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Hurricane Irma: Florida braces as deadly storm prepares to hit

9 September 2017 4:21 PM
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Hurricane Irma: Florida braces as deadly storm prepares to hit

HURRICANE Irma’s outerbands have started lashing Florida’s southern tip as the governor tells residents ‘you will not survive’ unless you evacuate.

Gov. Scott said time is fast running out for 6.3 million Americans ordered to flee Hurricane Irma and warned them to take shelter immediately or “you will not survive”.

“If you have been ordered to evacuate, leave now — not tonight, not in an hour, now,” Gov. Rick Scott told residents. “This is a deadly storm and our state has never seen anything like it.”

Irma hit Cuba late on Friday as a Category 5 hurricane, its violent gusts destroying the instrument used to measure wind strength, Cuba’s meteorological agency reported.

At least 24 people were killed even before Irma hit Cuba, leaving entire islands in ruins.

Irma is forecast to smash into Miami as a Category 4 early on Sunday morning (6am local time/8pm Sunday AEST), but has currently been downgraded to a Category 3.

Even before the hurricane strikes, huge storm surges of up to 3.6m are predicted to overwhelm hundreds of kilometres of coastline home to six million people.

And a new danger lay on the horizon to the east: Hurricane Jose, a Category 4 storm with 150mph (241km/h) winds that could punish some of the devastated areas all over again this weekend.

The governor of the Mexican Gulf coast state of Veracruz is reporting two deaths related to the arrival of Hurricane Katia, which has since been downgraded to a tropical storm.

Governor Miguel Angel Yunes says the two died in a mudslide in a country still reeling from the strongest earthquake to hit Mexico in a century, which killed at least 61 people.

In one of the largest mass evacuations ever undertaken, more than 5.6 million Americans have been ordered from their homes, with police yesterday driving door-to-door and warning over loudspeaker that anyone who stayed was “on their own”.

Irma will bring sustained wind gusts of more than (157mph) 252km/h, which can easily destroy buildings, rip up roads, topple power lines and cripple infrastructure.

Widespread flooding is also expected, but not at the same levels with which Hurricane Harvey tormented Texas last month.

It’s a tense time in Florida as even hardened storm survivors confront what US President Donald Trump yesterday described as an event “of epic proportion, perhaps bigger than we have ever seen”.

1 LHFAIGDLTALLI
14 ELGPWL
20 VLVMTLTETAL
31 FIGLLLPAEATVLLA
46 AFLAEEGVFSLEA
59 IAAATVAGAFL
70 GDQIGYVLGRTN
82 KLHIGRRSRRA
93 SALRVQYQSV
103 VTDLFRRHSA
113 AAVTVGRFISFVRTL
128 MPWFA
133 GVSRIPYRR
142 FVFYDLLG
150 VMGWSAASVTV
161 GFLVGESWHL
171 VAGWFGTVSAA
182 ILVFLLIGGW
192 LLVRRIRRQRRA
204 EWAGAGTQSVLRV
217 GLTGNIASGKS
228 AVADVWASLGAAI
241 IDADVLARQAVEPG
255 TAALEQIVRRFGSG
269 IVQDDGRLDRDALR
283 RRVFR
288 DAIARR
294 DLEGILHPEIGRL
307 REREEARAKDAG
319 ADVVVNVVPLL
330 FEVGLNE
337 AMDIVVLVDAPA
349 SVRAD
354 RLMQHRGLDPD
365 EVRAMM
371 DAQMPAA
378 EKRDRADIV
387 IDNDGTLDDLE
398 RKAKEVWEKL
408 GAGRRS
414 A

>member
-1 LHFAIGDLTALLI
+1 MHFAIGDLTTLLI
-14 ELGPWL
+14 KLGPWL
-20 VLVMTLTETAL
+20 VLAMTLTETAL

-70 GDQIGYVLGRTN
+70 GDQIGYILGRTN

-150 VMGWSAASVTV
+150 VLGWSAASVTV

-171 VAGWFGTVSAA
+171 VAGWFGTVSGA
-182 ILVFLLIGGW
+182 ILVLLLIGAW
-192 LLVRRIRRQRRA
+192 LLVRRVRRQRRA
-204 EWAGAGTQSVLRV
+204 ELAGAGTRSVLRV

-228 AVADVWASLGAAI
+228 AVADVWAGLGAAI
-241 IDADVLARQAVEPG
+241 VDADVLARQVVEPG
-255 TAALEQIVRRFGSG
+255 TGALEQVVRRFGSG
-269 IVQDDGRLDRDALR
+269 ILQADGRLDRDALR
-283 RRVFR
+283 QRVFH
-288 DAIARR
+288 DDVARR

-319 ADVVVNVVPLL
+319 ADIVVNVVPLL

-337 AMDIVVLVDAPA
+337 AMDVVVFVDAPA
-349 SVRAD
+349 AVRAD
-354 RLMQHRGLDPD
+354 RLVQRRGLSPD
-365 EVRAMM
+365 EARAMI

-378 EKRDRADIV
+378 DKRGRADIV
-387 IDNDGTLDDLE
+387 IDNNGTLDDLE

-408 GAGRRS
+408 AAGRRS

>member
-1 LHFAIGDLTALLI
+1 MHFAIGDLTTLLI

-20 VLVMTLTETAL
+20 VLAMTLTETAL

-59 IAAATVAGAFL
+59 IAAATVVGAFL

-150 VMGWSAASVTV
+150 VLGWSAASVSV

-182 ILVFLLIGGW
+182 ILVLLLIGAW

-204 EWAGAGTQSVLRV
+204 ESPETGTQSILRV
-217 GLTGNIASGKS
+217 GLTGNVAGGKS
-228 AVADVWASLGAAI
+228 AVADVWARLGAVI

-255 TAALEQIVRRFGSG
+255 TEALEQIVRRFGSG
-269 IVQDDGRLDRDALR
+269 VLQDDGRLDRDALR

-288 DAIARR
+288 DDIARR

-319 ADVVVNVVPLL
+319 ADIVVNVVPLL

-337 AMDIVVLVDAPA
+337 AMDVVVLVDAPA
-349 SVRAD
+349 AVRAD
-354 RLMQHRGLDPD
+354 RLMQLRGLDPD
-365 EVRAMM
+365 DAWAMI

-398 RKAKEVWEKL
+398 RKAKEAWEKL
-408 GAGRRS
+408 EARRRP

Australian cafe owner Marlies Laaper yesterday said she and her husband Uri Aminov had missed out on evacuating because their home on Florida’s west coast at Cape Coral was initially not in the forecast impact zone.

“We weren’t planning to evacuate because there hasn’t been an order and the hurricane was going to hit the east coast,” she said.

Ms Laaper, who has lived in Florida for ten years, said she spent yesterday preparing storm shutters and floodproofing her home and business, Café You.

“But I am sure when we are sitting at home tomorrow with a hurricane battering down on us I will probably get a little nervous.”

Fuel is scarce as millions clogged highways headed north. Those who didn’t try to flee by car filled shelters, set up in schools, churches, even speedways.

Supermarkets across the state have been bled dry of non-perishable food and water. At Walmart in Orlando yesterday, there was no water available and entire shelves of tinned food were stripped — leaving only pickled clams and lumpfish caviar behind.

“It’s been crazy in here the past couple days,” said cashier Andria Franklin, a lifelong Orlando resident.

“Usually people here don’t pay much attention to hurricanes because they happen a lot. But people were scared by what happened in Houston and so they seem to be taking this one a lot more seriously.”

At twice the size of the entire state, Irma is so big that Governor Rick Scott said yesterday “all Floridians should be prepared to evacuate”.

Nancy Maldonado said she chose to flee her Edgewood, Miami, home ahead of an evacuation order because she was scared one of the six construction cranes nearby could topple.

“I haven’t been able to sleep for days,” said Ms Maldonado, 36, who headed north to Pompano Beach Friday.

“This storm has seemed like it was going to swallow us. But now we are safe in a house with hurricane shutters, so we will ride it out here.”

For those who chose to stay-out the storm, authorities had stark warnings that no emergency services would be available in dozens of mandatory evacuation zones in parts of Miami, Tampa, Fort Lauderdale and along the state’s low-lying coastline. They said nobody was safe in the Florida Keys, a string islands to the south west of the mainland and where first landfall was predicted.

“It’s not a question of if Florida’s going to be impacted, it’s a question of how bad Florida’s going to be impacted and where the storm ends up,” said William Long of the Federal Emergency Management Agency (FEMA).

The FEMA boss said anyone who thought they had lived through other devastating storms such as Andrew in 1992 (one of only two hurricanes to make landfall as a category 5 after Camille in 1969) didn’t understand Irma’s potential.

Mr Long said Irma was “a threat that is going to devastate the United States, either Florida or some of the southeastern states,” and he warned residents in states from Alabama to North Carolina to be prepared.

“I can guarantee you that I don’t know anybody in Florida that’s ever experienced what’s about to hit South Florida,” Mr Long said.


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